(Maria E. Fernández-Giménez, Sonya Le Febre, Alex Conley and Amy Tendick)
Collaboration has become a buzzword in natural resource management. But what does it mean, and how is it affecting what happens on the ground? To answer these questions, we studied collaborative partnerships on Arizona rangelands by 1) contacting resource management professionals to identify as many collaborative partnerships as we could and 2) surveying a selected subset of these collaboratives by telephone. Our objectives were to determine the extent of collaboration on Arizona rangelands, identifying the types of collaboratives active in the state, and describe the roles they are playing in the management of Arizona’s rangelands. Although we recognized that collaboration is a growing trend in the West, we were stunned when we identified > 100 collaborative partnerships on rangelands alone. We found that Arizona collaboratives are diverse in their purposes and participants and are involved in many facets of rangeland management. They play a significant role in many areas of natural resource management, especially monitoring. However, most groups view their major achievements (and challenges), as organizational development and community capacity building.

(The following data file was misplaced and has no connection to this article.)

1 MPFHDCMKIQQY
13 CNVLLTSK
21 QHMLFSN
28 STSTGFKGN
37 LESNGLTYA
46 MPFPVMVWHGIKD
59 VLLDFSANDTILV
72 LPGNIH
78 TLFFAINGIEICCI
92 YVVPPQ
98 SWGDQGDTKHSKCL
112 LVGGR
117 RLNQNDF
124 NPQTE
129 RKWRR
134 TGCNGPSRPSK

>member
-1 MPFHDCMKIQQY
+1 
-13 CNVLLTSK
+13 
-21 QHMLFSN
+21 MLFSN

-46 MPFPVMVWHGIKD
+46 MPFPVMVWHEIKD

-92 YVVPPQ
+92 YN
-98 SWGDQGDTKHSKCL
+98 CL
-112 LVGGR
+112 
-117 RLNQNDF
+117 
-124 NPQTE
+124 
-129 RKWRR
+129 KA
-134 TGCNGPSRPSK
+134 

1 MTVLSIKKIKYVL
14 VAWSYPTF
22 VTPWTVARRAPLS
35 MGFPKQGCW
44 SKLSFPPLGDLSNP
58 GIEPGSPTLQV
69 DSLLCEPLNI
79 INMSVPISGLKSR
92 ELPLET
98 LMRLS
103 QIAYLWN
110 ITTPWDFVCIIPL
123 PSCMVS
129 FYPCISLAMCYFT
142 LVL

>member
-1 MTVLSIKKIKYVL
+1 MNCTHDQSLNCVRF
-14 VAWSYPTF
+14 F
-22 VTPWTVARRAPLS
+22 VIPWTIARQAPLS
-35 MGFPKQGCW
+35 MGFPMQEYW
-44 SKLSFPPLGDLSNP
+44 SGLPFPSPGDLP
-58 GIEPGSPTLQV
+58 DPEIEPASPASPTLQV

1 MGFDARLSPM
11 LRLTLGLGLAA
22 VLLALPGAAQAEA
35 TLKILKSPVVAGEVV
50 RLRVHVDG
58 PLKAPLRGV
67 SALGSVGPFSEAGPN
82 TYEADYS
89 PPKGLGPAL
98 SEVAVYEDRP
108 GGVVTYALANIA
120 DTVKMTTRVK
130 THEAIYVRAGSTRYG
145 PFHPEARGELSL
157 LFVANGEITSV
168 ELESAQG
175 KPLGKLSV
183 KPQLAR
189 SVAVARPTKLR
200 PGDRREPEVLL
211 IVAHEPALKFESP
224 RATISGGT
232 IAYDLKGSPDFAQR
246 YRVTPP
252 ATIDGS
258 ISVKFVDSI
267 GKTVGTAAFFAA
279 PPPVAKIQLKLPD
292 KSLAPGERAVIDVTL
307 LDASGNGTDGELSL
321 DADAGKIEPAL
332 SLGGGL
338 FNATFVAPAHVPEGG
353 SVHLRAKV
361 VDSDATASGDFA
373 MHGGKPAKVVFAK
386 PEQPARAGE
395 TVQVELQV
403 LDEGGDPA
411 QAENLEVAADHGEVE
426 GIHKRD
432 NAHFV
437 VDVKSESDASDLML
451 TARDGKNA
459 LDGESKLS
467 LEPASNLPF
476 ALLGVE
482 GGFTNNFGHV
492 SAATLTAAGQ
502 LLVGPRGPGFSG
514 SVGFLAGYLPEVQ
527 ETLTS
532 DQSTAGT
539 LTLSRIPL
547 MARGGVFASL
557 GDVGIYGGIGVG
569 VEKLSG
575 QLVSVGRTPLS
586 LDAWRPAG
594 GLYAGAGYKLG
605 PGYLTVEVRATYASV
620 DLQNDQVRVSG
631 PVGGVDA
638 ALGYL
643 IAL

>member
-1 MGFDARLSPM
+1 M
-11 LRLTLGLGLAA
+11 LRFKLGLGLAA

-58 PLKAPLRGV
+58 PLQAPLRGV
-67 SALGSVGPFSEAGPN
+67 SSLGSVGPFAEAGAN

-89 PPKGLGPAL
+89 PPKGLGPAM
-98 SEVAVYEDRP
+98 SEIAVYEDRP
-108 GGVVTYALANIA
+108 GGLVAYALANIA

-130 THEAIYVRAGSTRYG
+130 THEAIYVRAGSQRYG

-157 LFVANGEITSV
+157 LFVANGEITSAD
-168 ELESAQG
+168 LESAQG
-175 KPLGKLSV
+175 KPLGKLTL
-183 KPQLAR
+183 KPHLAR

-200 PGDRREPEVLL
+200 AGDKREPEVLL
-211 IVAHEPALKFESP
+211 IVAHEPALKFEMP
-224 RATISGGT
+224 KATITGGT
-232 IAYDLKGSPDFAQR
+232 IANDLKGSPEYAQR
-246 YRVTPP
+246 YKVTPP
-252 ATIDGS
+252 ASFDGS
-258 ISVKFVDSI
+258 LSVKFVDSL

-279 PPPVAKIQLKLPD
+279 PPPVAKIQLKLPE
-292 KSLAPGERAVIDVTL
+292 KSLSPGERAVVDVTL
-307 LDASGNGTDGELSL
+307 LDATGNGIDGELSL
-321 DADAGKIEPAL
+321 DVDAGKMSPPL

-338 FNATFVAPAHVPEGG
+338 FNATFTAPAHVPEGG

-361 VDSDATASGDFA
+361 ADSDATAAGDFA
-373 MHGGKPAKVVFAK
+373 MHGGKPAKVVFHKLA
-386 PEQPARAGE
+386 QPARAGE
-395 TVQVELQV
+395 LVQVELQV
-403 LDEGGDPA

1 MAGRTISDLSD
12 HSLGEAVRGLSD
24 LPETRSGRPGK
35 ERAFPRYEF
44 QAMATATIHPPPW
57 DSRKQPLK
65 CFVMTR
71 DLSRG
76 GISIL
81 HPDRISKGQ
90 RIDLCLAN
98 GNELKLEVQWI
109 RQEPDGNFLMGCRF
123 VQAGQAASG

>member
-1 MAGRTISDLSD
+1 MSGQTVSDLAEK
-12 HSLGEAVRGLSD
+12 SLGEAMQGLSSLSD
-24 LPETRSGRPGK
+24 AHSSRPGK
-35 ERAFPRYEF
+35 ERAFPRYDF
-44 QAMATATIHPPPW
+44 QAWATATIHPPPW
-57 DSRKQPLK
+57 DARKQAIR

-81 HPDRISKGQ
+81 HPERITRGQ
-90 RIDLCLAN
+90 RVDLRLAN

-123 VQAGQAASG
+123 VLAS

(Andrew Gascho Landis and John Duff Bailey)